Medicaid Planning: Transfer Assets for Medicaid Eligibility

Transferring assets to children can have tax consequences. Transfer of assets to spouse, disabled child, or children under age 21

Transfer your assets in Medicaid planning to become eligible for Medicaid

Transfer of Assets in Medicaid Planning

There is a period of non-eligibility for Medicaid for those who have recently transferred assets. The DRA was enacted in 2006. For transfers that were made prior to the enactment, Medicaid officials will only look at any transfers that were made within 36 months of the Medicaid application. If transfers were made after the enactment of the DRA, there is a look-back period of 60 months. This period determines how long you must wait to become eligible for Medicaid after the transfer was made. The formula is based on the amount that was transferred. It takes the total amount transferred and divides it by the average monthly cost of nursing care. For example, if $100,000 was transferred and the nursing costs are $5,000 per month, the waiting period, or penalty period would be 20 months. There is another rule that is involved with the look-back period. The penalty period will not begin until the individual has moved to the nursing home, has spent down their assets to be eligible for Medicaid, has applied for coverage and has been approved for the coverage but not for the transfer.
When making transfers, it is very important to be aware of these rules and time frames. This information will help you better plan your Medicaid asset protection. Make sure that all transfers are done prior to the time of needing nursing care. It is suggested that if you are considering transferring your assets, you do so as soon as possible. This will eliminate any waiting when Medicaid coverage is needed. If transfers are made within the five year look-back period, the penalty time could actually extend past five years. This will depend on the amount of assets that were transferred.
There are many factors to consider when making transfers. You should take into consideration the estimated cost of nursing care you will need, the transfer penalty in the state in which you reside, your current and projected income and other living expenses. The main goal of the DRA was to try to eliminate any planning. The best solution is to contact an elder law expert or contact us (Estate Street Partners) to assist you with Medicaid planning and asset protection transfers.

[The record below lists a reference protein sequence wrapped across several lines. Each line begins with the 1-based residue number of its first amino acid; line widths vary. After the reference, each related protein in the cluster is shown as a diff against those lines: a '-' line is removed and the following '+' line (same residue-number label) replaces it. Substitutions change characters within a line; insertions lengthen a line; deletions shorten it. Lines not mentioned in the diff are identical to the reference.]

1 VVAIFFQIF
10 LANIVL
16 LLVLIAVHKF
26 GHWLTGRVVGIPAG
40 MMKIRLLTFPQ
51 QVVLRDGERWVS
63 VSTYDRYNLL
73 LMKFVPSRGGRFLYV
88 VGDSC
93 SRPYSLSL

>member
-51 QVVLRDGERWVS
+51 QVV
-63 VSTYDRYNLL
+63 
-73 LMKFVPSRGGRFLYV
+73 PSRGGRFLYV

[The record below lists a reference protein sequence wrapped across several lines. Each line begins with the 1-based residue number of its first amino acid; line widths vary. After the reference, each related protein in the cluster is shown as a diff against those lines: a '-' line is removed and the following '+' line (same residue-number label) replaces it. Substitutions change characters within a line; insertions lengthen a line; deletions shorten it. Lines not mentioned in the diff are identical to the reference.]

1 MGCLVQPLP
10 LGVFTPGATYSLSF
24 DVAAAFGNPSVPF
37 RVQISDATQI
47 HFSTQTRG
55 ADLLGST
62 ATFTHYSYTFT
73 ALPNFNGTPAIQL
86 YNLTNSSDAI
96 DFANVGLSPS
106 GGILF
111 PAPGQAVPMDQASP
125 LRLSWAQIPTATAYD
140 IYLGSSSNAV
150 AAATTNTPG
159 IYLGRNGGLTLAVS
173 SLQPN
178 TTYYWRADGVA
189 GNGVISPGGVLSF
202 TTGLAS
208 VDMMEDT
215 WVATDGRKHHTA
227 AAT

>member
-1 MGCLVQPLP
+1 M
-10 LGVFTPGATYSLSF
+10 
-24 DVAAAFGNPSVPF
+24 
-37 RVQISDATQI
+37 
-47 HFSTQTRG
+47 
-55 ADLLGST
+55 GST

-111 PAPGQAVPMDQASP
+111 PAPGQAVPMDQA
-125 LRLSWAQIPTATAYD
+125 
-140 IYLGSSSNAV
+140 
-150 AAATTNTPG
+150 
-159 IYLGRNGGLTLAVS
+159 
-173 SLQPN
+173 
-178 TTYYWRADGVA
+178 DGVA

You should also be aware that transfers could have tax consequences if not done correctly. If you transfer the assets to your children, they will be responsible for all taxes. If the value of the asset appreciates, there could be serious consequences. Your children will not receive the tax break that they would if they had received the assets through your estate. This is another reason why it is so important to carefully plan any transfers.
Another common concern is how to handle owning a home. It is possible for an individual to be in a nursing home, receive Medicaid and still own a home. However, it is much easier to transfer the home to a spouse that will not be in the nursing home or even better, an irrevocable trust. Transferring it to a spouse allows the spouse to have complete control over the asset and will allow him or her to sell the property after Medicaid has been approved for the other spouse. At this point, it is wise for the spouse to change their will, removing the nursing home spouse. This will protect the assets. Otherwise, if the spouse dies, all of the assets will go to the spouse in the nursing home. This may affect Medicaid eligibility and will force a spend-down of assets to maintain Medicaid benefits. Contact us at for further expert advice and consultation on these matters.
There are certain transfers that are exempt from the look-back period. After going into a nursing home, it is possible to transfer assets to your spouse, a child who is disabled or into a trust for the benefit of someone under the age of 65 with a permanent disability. You may also transfer your home to children under the age of 21, to a child that resided in the home for two years prior to you being placed in a nursing home or a sibling that has an equity interest in the home. The sibling must have lived in the home for one year prior to you entering the nursing home. These types of transfers are allowed and there will be no penalty regarding Medicaid eligibility.
If you have any concerns about how to transfer assets or if a transfer is your best option, contact an asset protection expert or contact us (Estate Street Partners). They will have all the information you will need to make an informed decision. Keep in mind that transferring assets sometimes means you lose control of those assets. In rare cases, it is better to spend your own savings and wait to apply for Medicaid benefits until the transfers are all in place. Again please consult an expert.
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